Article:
The next Pope, Leo XIII (1878-1903), is Lumen in caelo, “a light in heaven”; and whatever more profound meaning this may have also, it is sufficiently explained by the arms of the Pecci family in which there is a comet on an azure ground. Much the same may be said of his successor, Pius X (1903-1914) whose reign is indicated by the device Ignis ardens, “a blazing fire”, which finds an immediate explanation in the six-rayed star that figures in his family arms. During his reign those who knew the prophecy were in some trepidation with regard to the words Religio depopulata, “the depopulated religion,” which denoted the reign of the Pope who was to follow. It was predicted that during the reign of this Pope atheism would take thousands of men and women away from religion. This in fact happened; and although the spread of atheism had started before and has been continuing ever since, it was actually in this reign that the first communist state was established. That key to the prophecy was not available until three years after the election. But it was not necessary to wait until then to see the aptitude of St. Malachy’s words. By the time that the Pope in question, Benedict XV, came to the throne, in the autumn of 1914, another tragic cause of “depopulation”—but in a totally different sense—had become only too clear.

The next device, Fides intrepida, “intrepid faith,” is less striking but it is none the less particularly apt with regard to Achille Ratti, Pope Pius XI. As to the next, St. Malachy here leans as it were across a span of 800 years to pay tribute to one of the most saintly of the Popes, for Pius XII (1939-1958) is Pastor angelicus, “the angelic shepherd”.

Many will remember that in his reign the words Pastor et nauta “shepherd and sailor”, which denotes his successor, were often interpreted to mean that a non-Italian would be elected, one who would have to come to the Vatican from across the sea. Might it not be Cardinal Spellman for example? But it had escaped people’s notice that one of Italy’s Cardinals was already in any case a sailor, whether he had to cross the sea to the Vatican or not, and that was the Patriarch of Venice, for every Venetian, that is, everyone whose normal means of transport is the gondola, may be called nauta. Moreover Roncalli (John XXIII) had also been, in his youth, a shepherd in the literal sense.

Flos florum, “the flower of flowers”, that is, the lily, comes next in the prophecy, and as in the case of Lumen in caelo the meaning is clearly heraldic, for the fleur-de-lis is a prominent feature of the arms of the Montinis, the family of Paul VI. As to the words De medietate lunae, “concerning the middle (or the half) of the moon” which denote the reign of his successor, they had been, over the centuries, the basis of some strange speculations. In general it was concluded that since the half moon had no particular significance it must be the crescent that was indicated, and that the reference was therefore to Islam. Some even predicted that under this pontiff there would be general conversion of Muslims to Christianity. No one thought that “the moon” could simply mean “the month”. If that suggestion had been made, it would have been dismissed as pointless by the question: “What month?”. The true answer, “the single month for which he will reign”, could only have been given by St. Malachy himself, or one like him. The reference is clearly to the inauspicious sign which was to be seen exactly at the middle of the lunar month when the rising full moon was eclipsed; and we are now in a pontificate which is expressly related to an eclipse, De labore solis, “concerning the eclipse of the sun”, yet another of those devices which will only become clear in due course.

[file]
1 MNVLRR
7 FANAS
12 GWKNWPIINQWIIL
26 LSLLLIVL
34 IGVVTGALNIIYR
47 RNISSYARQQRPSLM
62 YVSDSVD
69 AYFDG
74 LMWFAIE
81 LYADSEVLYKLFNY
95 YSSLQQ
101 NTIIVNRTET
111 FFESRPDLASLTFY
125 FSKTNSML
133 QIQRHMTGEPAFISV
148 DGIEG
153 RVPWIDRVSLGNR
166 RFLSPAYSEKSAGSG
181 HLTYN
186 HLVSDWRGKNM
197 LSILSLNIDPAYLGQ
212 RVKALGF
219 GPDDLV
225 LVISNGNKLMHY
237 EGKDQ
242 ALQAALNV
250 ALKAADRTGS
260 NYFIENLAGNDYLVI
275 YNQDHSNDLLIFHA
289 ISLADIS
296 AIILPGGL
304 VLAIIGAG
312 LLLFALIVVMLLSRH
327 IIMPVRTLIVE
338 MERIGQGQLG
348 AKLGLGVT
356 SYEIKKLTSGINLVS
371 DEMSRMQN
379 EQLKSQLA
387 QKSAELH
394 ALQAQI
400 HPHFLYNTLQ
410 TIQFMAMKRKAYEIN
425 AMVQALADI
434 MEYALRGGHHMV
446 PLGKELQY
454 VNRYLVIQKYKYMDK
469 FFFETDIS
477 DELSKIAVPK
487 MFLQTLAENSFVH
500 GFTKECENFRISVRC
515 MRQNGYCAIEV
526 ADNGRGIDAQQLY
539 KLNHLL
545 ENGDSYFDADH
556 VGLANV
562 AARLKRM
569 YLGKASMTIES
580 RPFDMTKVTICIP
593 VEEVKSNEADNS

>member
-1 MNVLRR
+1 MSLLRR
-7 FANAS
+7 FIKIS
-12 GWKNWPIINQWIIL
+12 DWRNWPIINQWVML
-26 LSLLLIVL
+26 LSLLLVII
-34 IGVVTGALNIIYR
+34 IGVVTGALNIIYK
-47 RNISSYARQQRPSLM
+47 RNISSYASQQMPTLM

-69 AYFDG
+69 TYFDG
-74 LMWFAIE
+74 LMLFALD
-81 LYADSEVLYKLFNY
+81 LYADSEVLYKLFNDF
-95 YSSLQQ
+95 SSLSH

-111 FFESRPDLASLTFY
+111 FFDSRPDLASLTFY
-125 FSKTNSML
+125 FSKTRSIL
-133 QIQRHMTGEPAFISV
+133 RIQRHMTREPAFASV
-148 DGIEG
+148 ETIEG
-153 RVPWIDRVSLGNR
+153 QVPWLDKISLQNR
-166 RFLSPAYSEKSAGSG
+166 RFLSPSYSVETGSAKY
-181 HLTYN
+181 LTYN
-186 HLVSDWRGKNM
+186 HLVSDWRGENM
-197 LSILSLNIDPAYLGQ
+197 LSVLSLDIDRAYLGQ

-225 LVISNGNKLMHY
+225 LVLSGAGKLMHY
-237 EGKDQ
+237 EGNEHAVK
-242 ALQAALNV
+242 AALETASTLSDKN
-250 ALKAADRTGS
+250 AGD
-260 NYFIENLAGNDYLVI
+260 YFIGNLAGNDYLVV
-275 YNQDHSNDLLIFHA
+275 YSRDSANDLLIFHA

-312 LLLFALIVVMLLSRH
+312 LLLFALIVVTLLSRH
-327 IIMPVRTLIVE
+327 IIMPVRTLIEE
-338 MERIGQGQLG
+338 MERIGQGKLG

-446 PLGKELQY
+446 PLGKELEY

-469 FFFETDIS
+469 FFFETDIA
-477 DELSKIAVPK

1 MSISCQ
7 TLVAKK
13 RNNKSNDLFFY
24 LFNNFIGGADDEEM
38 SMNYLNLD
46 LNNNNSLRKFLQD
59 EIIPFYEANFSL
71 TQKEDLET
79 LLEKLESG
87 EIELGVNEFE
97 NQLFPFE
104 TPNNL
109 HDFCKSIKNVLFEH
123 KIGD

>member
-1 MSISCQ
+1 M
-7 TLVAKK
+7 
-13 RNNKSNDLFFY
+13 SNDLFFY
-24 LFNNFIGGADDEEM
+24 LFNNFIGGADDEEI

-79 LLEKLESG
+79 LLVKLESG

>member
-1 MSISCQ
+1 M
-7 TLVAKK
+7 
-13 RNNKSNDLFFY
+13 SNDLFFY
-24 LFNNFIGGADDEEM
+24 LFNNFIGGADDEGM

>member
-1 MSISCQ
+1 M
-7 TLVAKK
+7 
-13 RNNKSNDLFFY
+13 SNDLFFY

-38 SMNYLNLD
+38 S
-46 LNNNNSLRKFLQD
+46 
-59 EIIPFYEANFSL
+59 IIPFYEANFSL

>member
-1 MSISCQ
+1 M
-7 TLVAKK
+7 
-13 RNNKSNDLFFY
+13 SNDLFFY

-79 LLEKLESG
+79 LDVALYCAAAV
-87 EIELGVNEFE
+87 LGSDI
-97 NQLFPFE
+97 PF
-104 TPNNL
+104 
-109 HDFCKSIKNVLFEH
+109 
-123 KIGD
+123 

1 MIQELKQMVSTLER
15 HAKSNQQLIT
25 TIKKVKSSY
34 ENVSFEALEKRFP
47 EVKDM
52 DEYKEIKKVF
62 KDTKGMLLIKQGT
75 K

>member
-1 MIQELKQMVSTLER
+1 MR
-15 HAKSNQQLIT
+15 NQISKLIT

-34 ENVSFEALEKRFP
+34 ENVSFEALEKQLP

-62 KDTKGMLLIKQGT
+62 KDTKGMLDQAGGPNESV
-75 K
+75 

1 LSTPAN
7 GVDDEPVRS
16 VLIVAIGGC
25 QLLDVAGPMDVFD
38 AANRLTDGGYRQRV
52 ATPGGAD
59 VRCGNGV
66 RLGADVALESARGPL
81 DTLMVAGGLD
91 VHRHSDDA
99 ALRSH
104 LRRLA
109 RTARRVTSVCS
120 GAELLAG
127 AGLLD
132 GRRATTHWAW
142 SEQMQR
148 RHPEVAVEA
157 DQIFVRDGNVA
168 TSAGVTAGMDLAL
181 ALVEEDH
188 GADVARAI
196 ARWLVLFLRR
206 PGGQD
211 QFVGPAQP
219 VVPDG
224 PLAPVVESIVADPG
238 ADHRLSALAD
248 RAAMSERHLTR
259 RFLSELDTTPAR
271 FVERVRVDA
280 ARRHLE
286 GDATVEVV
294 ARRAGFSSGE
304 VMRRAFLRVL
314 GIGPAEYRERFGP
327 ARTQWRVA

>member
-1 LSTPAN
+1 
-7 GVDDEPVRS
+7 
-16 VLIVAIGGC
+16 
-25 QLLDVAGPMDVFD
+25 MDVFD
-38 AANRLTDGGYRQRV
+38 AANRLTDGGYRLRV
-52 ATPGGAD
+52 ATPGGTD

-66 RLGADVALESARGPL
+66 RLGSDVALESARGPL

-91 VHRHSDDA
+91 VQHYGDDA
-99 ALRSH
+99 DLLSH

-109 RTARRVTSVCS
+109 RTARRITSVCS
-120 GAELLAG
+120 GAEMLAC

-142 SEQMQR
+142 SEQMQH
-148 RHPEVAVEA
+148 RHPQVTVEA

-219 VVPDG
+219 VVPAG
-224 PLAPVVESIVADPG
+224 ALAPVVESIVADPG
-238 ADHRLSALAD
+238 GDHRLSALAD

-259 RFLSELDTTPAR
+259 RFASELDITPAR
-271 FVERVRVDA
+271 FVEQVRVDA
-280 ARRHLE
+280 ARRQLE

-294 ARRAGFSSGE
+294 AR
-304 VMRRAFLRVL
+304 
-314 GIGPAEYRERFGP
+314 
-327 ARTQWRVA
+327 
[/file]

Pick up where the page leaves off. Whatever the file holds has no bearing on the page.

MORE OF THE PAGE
At this point a few observations may not be out of place, if only for the sake of those who, without time for reflection, are here newly confronted with this laconic list of Popes, which might well give rise to mixed feelings. The devices are apt enough; but to what purpose was the prophecy made? The motive behind it seems to have been exclusively quantitative, that of a chronicler bent on registering carefully, with no omissions, everyone who could be said from any point of view to have held a papal office, even the antipopes. We look in vain for any qualitative element whatsoever, apart from the praise implicit in the devices which denote the last two Piuses, Fides intrepida and Pastor angelicus. But a moment’s reflection tells us that this document has indeed the right to be purely quantitative, and that therein, precisely, lies its purpose. We realize moreover that in it St Malachy is speaking, not to the men of his own times, but directly to us and through us to all men now alive; for if it is of little interest to be told that there will be a hundred and twelve more Popes, it is quite another matter to be told that there will only be two more, and that is what the prophecy tells us today. These last two pontificates are denoted as follows:

111      De gloria olivae, “concerning the glory of the olive.”

112      In persecutione extrema sacrae Romanae Ecclesiae sedebit Petrus Romanus qui pascet oves in multis tribulationibus; quibis transactis civitas septicollis diruetur, et Judex tremendus judicabit populum, “In the final persecution of the Holy Roman Church, Roman Peter will sit upon the throne. He will feed his flock amid many tribulations, and when these things have been brought to pass, the city of the seven hills will be destroyed and the terrible Judge will judge the people.”


[1] This article was first published in Tomorrow, Summer 1966. We publish it here on request, and for this new edition the author has added several paragraphs.

[2] As St. Bernard tells us, St. Malachy had been questioned some years previously by his disciples at Melfont Abbey as to where of all places he would wish to die and be buried. He had replied that if it were to be in Ireland, he would wish it to be beside the tomb of St. Patrick, but that otherwise he would wish it to be at the Abbey of Clairvaux. They then asked him what day of all days in the year he would choose for his death and he replied that he would choose the Feast of All Souls. (See Ailbe J. Luddy, Life of St. Malachy, M.H. Gill and Son, Dublin, 1950.